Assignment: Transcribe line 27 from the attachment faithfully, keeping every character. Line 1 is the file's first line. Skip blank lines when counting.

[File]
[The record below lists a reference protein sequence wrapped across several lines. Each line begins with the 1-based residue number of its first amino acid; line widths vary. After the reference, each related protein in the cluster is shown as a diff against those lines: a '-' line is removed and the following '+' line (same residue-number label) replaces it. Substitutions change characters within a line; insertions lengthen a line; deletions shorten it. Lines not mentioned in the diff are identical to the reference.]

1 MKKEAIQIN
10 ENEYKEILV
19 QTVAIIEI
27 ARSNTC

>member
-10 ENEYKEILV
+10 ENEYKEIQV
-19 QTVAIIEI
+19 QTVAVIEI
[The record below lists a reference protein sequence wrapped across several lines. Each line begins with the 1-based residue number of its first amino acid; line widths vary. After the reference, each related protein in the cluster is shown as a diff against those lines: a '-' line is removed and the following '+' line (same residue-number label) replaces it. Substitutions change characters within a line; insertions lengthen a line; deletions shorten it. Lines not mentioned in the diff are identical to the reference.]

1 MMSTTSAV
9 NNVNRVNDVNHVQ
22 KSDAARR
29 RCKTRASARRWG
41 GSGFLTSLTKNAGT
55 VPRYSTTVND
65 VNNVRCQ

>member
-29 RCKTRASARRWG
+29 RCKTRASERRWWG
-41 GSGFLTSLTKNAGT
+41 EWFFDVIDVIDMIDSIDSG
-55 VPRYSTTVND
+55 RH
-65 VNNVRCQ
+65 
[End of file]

+65 